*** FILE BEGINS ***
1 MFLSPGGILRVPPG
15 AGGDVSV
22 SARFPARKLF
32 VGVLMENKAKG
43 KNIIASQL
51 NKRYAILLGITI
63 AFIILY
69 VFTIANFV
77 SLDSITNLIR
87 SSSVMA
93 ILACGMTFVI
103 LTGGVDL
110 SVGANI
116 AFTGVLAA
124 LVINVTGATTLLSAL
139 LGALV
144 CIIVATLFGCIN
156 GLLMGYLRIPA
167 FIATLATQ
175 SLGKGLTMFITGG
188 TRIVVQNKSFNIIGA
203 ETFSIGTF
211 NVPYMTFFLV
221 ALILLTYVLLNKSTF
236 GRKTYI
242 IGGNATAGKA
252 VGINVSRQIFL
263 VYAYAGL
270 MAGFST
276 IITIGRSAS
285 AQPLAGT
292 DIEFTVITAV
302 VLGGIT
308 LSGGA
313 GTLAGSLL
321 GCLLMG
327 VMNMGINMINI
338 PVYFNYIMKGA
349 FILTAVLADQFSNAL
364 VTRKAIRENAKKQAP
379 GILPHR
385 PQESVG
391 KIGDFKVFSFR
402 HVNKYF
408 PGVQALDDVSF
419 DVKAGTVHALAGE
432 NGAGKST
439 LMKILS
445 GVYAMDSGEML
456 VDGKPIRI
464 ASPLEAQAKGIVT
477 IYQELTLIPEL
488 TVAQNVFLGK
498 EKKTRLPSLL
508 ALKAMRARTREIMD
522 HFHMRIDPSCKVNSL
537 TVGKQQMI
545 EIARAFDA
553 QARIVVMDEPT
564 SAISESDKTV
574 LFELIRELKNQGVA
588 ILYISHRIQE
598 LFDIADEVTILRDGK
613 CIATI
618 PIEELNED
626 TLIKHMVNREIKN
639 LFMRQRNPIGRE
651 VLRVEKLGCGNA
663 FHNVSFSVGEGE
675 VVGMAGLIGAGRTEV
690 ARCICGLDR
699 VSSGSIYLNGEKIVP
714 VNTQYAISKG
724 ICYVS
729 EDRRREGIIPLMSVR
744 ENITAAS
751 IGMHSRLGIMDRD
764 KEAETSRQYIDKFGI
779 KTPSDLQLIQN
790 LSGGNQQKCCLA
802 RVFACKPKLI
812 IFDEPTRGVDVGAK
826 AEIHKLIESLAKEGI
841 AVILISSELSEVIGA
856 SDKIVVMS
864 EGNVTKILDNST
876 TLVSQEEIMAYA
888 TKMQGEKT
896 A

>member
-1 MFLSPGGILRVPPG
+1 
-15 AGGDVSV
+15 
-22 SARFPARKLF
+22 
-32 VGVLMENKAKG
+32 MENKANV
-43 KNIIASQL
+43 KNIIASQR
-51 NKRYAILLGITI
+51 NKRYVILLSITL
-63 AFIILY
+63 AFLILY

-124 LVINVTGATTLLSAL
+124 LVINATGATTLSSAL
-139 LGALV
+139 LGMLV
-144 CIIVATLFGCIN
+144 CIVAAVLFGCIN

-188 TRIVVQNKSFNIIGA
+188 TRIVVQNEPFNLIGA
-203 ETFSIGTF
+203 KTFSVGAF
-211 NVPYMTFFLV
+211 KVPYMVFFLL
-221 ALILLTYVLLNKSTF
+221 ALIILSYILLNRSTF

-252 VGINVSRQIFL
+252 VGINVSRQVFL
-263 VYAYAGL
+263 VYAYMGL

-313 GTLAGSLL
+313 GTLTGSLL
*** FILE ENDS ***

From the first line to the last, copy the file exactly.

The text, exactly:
1 MFLSPGGILRVPPG
15 AGGDVSV
22 SARFPARKLF
32 VGVLMENKAKG
43 KNIIASQL
51 NKRYAILLGITI
63 AFIILY
69 VFTIANFV
77 SLDSITNLIR
87 SSSVMA
93 ILACGMTFVI
103 LTGGVDL
110 SVGANI
116 AFTGVLAA
124 LVINVTGATTLLSAL
139 LGALV
144 CIIVATLFGCIN
156 GLLMGYLRIPA
167 FIATLATQ
175 SLGKGLTMFITGG
188 TRIVVQNKSFNIIGA
203 ETFSIGTF
211 NVPYMTFFLV
221 ALILLTYVLLNKSTF
236 GRKTYI
242 IGGNATAGKA
252 VGINVSRQIFL
263 VYAYAGL
270 MAGFST
276 IITIGRSAS
285 AQPLAGT
292 DIEFTVITAV
302 VLGGIT
308 LSGGA
313 GTLAGSLL
321 GCLLMG
327 VMNMGINMINI
338 PVYFNYIMKGA
349 FILTAVLADQFSNAL
364 VTRKAIRENAKKQAP
379 GILPHR
385 PQESVG
391 KIGDFKVFSFR
402 HVNKYF
408 PGVQALDDVSF
419 DVKAGTVHALAGE
432 NGAGKST
439 LMKILS
445 GVYAMDSGEML
456 VDGKPIRI
464 ASPLEAQAKGIVT
477 IYQELTLIPEL
488 TVAQNVFLGK
498 EKKTRLPSLL
508 ALKAMRARTREIMD
522 HFHMRIDPSCKVNSL
537 TVGKQQMI
545 EIARAFDA
553 QARIVVMDEPT
564 SAISESDKTV
574 LFELIRELKNQGVA
588 ILYISHRIQE
598 LFDIADEVTILRDGK
613 CIATI
618 PIEELNED
626 TLIKHMVNREIKN
639 LFMRQRNPIGRE
651 VLRVEKLGCGNA
663 FHNVSFSVGEGE
675 VVGMAGLIGAGRTEV
690 ARCICGLDR
699 VSSGSIYLNGEKIVP
714 VNTQYAISKG
724 ICYVS
729 EDRRREGIIPLMSVR
744 ENITAAS
751 IGMHSRLGIMDRD
764 KEAETSRQYIDKFGI
779 KTPSDLQLIQN
790 LSGGNQQKCCLA
802 RVFACKPKLI
812 IFDEPTRGVDVGAK
826 AEIHKLIESLAKEGI
841 AVILISSELSEVIGA
856 SDKIVVMS
864 EGNVTKILDNST
876 TLVSQEEIMAYA
888 TKMQGEKT
896 A

>member
-1 MFLSPGGILRVPPG
+1 
-15 AGGDVSV
+15 
-22 SARFPARKLF
+22 
-32 VGVLMENKAKG
+32 MENKANV
-43 KNIIASQL
+43 KNIIASQR
-51 NKRYAILLGITI
+51 NKRYVILLSITL
-63 AFIILY
+63 AFLILY

-124 LVINVTGATTLLSAL
+124 LVINATGATTLSSAL
-139 LGALV
+139 LGMLV
-144 CIIVATLFGCIN
+144 CIVAAVLFGCIN

-188 TRIVVQNKSFNIIGA
+188 TRIVVQNEPFNLIGA
-203 ETFSIGTF
+203 KTFSVGAF
-211 NVPYMTFFLV
+211 KVPYMVFFLL
-221 ALILLTYVLLNKSTF
+221 ALIILSYILLNRSTF

-252 VGINVSRQIFL
+252 VGINVSRQVFL
-263 VYAYAGL
+263 VYAYMGL

-313 GTLAGSLL
+313 GTLTGSLL